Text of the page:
Obama Isn't Too Worried That Delaying the Employer Mandate Is Illegal

Asked whether he consulted a lawyer before the Treasury Department postponed a rule, he says he's not worried about Congressional critics.
Kevin Lamarque/Reuters

Part of what makes a seasoned politician successful is the ability to talk for a long time and say nothing. You can usually assume that anyone who makes it as far as the White House will be especially adept, and President Obama displayed that talent in an interview with the New York Times last week, a transcript of which the paper posted over the weekend. Complain about House Republicans? Check. Disavow the sequester? Check. Name-drop a Harvard professor? Check. Refuse to divulge anything about his plans for Keystone XL or the next Fed chair? Check and check.

But wait! Here's one interesting passage. Remember that at the beginning of July, the administration announced it would postpone a rule that employers must offer insurance to employees who meet certain conditions. The move was in response to complains from companies that the reporting process was too onerous. Republicans in Congress are just as happy to see the mandate removed, if temporarily, but smelling blood in the water, they've challenged the administration's authority to issue the delay, arguing further that the unworkability of the employer mandate is a good reason to junk the individual mandate and really the whole law.

NYT: People questioned your legal and constitutional authority to do that unilaterally -- to delay the employer mandate. Did you consult with your lawyer?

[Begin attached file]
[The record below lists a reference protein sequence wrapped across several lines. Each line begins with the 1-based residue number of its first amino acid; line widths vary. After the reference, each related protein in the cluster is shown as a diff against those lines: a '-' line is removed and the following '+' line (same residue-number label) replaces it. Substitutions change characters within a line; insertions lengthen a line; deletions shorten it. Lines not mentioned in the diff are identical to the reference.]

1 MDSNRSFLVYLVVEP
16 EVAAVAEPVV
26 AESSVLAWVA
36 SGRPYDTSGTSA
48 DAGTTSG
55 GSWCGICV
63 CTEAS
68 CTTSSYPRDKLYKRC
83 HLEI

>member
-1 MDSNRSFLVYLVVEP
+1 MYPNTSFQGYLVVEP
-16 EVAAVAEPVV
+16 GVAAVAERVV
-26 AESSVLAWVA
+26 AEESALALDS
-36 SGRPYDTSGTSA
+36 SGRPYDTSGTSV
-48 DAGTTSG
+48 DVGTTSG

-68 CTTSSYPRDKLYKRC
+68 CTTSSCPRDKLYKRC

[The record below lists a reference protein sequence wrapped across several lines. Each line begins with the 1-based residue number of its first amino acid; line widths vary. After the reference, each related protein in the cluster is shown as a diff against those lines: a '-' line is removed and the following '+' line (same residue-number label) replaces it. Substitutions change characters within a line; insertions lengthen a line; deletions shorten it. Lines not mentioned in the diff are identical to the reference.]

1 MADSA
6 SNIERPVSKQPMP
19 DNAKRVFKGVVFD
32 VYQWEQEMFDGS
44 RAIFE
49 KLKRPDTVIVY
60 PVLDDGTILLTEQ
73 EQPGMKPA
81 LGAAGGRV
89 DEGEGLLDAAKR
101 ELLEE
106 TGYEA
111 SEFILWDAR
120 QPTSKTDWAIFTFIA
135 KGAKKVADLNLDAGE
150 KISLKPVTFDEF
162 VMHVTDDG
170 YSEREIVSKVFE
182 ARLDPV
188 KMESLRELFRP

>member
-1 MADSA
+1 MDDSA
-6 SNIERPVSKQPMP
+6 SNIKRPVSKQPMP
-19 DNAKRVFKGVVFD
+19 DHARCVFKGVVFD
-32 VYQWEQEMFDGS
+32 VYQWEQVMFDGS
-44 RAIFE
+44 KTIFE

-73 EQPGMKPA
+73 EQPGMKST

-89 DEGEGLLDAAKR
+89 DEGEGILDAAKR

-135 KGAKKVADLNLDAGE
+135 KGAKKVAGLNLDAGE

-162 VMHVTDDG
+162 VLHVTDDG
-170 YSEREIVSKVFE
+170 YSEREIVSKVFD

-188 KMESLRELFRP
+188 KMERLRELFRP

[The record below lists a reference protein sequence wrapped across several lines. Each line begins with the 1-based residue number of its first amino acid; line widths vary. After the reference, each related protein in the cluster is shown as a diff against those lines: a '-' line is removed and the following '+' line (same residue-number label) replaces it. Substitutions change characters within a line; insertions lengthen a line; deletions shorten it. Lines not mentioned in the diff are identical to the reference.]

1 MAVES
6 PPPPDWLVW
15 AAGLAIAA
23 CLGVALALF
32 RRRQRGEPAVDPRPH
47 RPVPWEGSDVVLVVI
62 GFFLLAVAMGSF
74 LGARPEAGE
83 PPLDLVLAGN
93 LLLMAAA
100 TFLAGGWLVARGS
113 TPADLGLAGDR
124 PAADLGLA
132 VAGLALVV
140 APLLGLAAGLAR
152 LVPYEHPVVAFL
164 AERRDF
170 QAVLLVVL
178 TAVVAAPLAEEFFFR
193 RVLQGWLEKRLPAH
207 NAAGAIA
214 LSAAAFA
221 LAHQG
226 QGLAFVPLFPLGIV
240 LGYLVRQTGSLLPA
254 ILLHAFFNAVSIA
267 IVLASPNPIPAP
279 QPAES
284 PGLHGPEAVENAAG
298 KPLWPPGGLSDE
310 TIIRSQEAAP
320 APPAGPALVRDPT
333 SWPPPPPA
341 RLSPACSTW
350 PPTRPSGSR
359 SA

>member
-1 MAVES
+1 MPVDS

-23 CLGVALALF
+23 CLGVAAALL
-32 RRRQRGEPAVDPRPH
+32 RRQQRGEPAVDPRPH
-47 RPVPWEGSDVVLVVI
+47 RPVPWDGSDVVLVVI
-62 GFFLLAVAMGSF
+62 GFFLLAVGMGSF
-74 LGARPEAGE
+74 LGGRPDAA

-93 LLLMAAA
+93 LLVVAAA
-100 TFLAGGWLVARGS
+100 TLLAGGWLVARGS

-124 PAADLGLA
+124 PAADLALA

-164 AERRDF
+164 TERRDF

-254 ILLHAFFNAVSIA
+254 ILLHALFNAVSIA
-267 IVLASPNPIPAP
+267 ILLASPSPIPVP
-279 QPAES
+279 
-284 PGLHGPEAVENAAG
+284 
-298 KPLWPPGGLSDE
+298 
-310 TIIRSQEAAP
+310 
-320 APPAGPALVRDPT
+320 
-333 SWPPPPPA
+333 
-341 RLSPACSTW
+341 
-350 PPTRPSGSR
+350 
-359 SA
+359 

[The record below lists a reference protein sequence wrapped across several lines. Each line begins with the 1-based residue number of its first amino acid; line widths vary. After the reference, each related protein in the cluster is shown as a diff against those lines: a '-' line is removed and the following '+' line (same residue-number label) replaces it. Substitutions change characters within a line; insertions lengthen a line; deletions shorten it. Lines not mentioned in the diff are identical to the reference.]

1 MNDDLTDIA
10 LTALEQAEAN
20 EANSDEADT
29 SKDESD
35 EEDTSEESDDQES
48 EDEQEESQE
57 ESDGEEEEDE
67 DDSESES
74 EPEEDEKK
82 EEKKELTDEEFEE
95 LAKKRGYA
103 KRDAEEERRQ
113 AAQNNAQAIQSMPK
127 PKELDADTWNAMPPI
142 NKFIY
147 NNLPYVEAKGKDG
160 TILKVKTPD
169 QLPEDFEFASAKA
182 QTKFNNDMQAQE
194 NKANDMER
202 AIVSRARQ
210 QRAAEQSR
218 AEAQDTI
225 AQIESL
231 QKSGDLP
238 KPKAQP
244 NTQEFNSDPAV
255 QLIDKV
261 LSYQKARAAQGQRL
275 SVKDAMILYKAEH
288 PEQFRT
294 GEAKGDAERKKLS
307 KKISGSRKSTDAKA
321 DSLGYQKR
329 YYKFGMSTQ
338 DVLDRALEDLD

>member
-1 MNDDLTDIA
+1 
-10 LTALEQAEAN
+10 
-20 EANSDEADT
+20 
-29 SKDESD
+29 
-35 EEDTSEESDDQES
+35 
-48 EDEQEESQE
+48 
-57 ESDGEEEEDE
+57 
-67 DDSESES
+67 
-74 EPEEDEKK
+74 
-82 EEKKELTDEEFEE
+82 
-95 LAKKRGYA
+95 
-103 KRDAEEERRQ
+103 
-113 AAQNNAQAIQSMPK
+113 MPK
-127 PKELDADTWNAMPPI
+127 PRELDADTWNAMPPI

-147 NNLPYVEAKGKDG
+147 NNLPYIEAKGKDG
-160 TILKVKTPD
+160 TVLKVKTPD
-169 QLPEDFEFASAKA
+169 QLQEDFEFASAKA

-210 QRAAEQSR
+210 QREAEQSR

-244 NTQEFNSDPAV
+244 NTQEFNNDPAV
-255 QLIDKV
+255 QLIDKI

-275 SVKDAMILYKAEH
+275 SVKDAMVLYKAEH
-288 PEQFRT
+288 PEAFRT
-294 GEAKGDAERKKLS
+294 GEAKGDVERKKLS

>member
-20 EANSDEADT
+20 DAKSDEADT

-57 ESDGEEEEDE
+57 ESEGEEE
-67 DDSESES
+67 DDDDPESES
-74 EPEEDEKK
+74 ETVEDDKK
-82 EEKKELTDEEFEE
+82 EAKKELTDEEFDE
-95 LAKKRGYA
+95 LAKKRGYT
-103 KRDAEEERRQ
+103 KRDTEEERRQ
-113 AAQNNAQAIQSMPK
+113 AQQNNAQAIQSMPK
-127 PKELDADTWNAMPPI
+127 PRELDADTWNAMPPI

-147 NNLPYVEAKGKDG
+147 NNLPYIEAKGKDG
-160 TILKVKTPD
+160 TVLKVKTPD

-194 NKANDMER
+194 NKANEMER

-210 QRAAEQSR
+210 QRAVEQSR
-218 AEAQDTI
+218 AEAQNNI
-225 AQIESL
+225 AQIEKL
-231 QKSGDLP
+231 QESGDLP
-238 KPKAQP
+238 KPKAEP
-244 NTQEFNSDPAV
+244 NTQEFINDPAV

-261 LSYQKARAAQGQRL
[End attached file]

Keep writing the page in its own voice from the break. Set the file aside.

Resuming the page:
MR. OBAMA: Jackie, if you heard me on stage today, what I said was that I will seize any opportunity I can find to work with Congress to strengthen the middle class, improve their prospects, improve their security --

NYT: No, but specifically –

MR. OBAMA: -- but where Congress is unwilling to act, I will take whatever administrative steps that I can in order to do right by the American people.

And if Congress thinks that what I’ve done is inappropriate or wrong in some fashion, they’re free to make that case. But there’s not an action that I take that you don't have some folks in Congress who say that I'm usurping my authority. Some of those folks think I usurp my authority by having the gall to win the presidency. And I don't think that's a secret. But ultimately, I’m not concerned about their opinions -- very few of them, by the way, are lawyers, much less constitutional lawyers. I am concerned about the folks who I spoke to today who are working really hard, are trying to figure out how they can send their kids to college, are trying to make sure that they can save for their retirement. 

This is actually a great example of just how good Obama is at sidestepping a question, even when he's asked twice point-blank. But it's a little surprising that even as constitutional lawyer Obama mocks his detractors -- hey, they're not qualified to judge, like me! -- politician Obama doesn't even bother trying to justify the constitutionality of his actions. (Press Secretary Jay Carney, in contrast, has done so.)

Obama is clearly right that some opponents will challenge his legitimacy on whatever grounds are available, and he shows little interest in engaging with those concerns. But they're not just coming from Republicans singlemindedly devoted to futile votes to repeal Obamacare. They're coming from Democrats, too, like Senator Ron Wyden, who complain about what they see as efforts to circumvent Congress or keep them in the dark on key issues like the drone war and NSA surveillance. Speaking of the NSA, the Times didn't ask him about it.

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David A. Graham is a staff writer at The Atlantic, where he covers political and global news. He previously reported for Newsweek, The Wall Street Journal, and The National.

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